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  • Get Up & Go

  • If you've ever transferred a patient from a bed to a wheelchair, you've probably thought there must be a better way. Well, according to a Medford man who invented a new lifting device, there is.
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  • If you've ever transferred a patient from a bed to a wheelchair, you've probably thought there must be a better way. Well, according to a Medford man who invented a new lifting device, there is.
    Meet the Hawk Easy Lift. The patented transfer system is designed to easily and safely lift those who need help getting in and out of bed, according to its inventors, Gary and Linda Hawk of Medford.
    The Hawks run a licensed foster home caring for elderly patients. Several years ago Linda was pushed almost to her limit while caring for five hospice patients at one time.
    "You know what that does to your back," she says. "I told Gary what I needed. He disappeared into his shop for three days and came back with the prototype."
    The lift attaches to either side of a hospital bed, sliding over the headboard and swinging back to rest against the wall when not in use. Powered by a plug-in electric motor, it works with one button.
    Linda Hawk demonstrates the lift using her 95-year-old mother, Lorraine Pollock, as a test subject. The main arm swings over Pollock with a cross-piece dangling like a T-bar on the ski slopes.
    Linda snaps it to the micro-fiber blanket her mother is lying on, and Gary lifts her in a hammock-like cocoon.
    "That feels good on the ears," Pollock says.
    That's because the fleecy blanket supporting her has a built-in pillow at its top end.
    "There's nothing that can hurt a person," Linda Hawk says. "And you're in close contact with them, not standing three feet away."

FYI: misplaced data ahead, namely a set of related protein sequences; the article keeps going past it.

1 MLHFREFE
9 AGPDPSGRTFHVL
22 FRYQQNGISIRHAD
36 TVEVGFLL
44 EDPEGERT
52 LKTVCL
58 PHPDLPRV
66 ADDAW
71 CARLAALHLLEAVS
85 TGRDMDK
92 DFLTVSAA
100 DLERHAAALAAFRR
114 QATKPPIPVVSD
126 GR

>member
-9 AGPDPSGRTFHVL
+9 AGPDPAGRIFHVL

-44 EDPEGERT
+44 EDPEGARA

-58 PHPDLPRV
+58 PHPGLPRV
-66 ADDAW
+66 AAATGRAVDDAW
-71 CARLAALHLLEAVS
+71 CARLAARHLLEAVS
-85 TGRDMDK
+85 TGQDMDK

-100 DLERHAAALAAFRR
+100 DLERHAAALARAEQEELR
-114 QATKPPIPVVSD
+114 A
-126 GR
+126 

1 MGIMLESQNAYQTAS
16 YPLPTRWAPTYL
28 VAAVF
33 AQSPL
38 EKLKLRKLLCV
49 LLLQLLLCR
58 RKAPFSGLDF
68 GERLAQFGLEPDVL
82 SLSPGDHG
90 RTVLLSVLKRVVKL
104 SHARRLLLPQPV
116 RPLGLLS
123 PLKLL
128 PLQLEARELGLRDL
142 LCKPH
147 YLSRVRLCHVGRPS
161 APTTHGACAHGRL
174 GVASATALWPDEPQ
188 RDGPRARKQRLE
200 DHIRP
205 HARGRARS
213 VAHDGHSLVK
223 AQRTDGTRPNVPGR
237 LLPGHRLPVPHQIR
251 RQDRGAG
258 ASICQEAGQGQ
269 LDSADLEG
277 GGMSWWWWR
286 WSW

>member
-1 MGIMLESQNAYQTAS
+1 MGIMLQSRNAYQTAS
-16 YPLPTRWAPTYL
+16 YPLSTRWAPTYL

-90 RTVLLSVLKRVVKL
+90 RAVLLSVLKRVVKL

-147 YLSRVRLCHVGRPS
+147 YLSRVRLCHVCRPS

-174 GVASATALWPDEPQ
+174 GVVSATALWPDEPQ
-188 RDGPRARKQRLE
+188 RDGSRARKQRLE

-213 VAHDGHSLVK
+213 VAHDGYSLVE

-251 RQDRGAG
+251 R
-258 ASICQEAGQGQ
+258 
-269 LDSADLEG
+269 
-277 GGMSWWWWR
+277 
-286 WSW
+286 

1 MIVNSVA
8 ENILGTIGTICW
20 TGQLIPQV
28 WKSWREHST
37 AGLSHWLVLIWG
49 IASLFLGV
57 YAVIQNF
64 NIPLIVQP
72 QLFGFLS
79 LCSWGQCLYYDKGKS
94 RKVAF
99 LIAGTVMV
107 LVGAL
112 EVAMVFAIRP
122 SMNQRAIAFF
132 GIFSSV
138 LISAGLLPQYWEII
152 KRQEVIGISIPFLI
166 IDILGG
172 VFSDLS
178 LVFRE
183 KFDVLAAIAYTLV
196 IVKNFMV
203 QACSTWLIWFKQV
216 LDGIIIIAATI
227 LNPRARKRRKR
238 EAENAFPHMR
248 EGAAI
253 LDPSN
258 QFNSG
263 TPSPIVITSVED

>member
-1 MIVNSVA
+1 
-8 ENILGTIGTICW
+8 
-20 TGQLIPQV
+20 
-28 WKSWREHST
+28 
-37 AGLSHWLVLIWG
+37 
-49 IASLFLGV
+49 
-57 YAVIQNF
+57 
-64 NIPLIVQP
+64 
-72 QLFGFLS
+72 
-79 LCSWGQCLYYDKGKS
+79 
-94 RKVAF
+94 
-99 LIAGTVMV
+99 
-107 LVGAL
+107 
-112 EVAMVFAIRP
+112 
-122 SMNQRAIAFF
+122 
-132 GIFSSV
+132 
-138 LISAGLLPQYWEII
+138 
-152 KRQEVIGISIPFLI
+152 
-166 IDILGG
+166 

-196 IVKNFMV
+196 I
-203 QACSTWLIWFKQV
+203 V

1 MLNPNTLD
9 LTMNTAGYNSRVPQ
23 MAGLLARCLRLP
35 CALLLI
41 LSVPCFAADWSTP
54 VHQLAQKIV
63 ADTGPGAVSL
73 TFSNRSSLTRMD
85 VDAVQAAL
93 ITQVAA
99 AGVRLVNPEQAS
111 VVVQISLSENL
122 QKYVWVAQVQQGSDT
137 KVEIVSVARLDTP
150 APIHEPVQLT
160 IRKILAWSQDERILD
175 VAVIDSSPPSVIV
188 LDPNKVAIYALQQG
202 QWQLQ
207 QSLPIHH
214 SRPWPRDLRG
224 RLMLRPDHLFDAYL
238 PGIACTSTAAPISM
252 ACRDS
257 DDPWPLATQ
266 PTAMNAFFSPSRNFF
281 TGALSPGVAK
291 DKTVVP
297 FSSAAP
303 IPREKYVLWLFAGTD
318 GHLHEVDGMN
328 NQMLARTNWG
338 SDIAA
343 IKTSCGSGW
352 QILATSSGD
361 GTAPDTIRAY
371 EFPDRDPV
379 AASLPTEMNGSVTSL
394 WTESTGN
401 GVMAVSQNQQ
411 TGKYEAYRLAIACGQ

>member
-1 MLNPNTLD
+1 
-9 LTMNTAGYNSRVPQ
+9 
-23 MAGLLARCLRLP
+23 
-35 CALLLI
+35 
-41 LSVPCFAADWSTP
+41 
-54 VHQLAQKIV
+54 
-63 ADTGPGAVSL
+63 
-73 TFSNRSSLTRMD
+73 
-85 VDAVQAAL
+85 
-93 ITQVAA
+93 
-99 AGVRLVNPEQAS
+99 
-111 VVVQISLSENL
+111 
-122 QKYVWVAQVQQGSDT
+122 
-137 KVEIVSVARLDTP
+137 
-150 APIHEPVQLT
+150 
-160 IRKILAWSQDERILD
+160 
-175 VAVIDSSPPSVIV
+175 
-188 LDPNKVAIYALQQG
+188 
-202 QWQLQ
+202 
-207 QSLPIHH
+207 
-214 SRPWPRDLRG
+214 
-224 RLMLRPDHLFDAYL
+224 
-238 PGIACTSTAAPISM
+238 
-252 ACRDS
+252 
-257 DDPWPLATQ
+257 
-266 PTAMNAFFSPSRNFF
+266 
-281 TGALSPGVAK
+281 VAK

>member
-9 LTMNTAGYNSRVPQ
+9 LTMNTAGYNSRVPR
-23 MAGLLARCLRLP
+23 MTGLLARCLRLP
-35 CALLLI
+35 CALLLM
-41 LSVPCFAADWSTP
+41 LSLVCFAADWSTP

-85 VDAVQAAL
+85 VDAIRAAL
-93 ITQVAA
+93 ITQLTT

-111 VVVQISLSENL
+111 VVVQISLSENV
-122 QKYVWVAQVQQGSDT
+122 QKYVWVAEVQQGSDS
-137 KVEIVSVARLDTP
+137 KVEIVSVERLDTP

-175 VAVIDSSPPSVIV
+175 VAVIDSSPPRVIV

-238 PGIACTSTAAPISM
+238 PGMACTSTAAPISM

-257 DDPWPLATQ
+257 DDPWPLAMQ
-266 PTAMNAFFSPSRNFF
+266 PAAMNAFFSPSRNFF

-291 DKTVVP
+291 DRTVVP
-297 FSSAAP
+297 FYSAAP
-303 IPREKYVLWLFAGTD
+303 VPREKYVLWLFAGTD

The motor is rated for 300 pounds, Gary Hawk says, but he's sent the Occupational Safety and Health Administration engineering reports detailing the device's performance in lifting more than 500 pounds with a hydraulic lift.
    "It's getting more common that we're seeing patients of those kinds of weights," he says.
    Linda Hawk says caregivers can leave the fleecy blanket under elderly patients after each transfer without irritation or risk of bed sores. The lift also permits them to change sheets with a minimum of disturbance. She says the things are so comfortable she has fallen asleep while demonstrating them at trade shows.
    There's also a self-operated model. One is being used by the Hawks' grandson, who came back from military service in Iraq paralyzed from the armpits down after a bomb blew up his Humvee.
    The lift is patented — U.S. Patent 6,964,070 is displayed on the wall — but the Hawks have done little marketing. They sell the lifts online at www.hawkeasylift.com (e-mail hawk610@aol.com). The standard model sells for $2,895, and self-operated models or those for the morbidly obese cost more.
    The Easy Lift has not been approved for purchase by Medicare. The Hawks say the road to such approval is long and complex. Gary has thought of selling the rights, perhaps in a deal that would include royalties.
    A plumbing contractor before his retirement, Gary Hawk also holds a patent for a device that sights a compound bow with extreme accuracy. He has invented, but not patented, the Hawkeye Tire Changer, a jack that lifts not the car or truck with a flat but the tire itself, and the spare that replaces it. And the Hawkeye Fish Cleaning Station, which mounts outside the gunwales of a boat. To comply with Oregon law, the cleaning station allows you to catch the viscera in a plastic bag and be on your way down the river.
    Bill Varble is a freelance writer living in Medford. Reach him at varble.bill@gmail.com.
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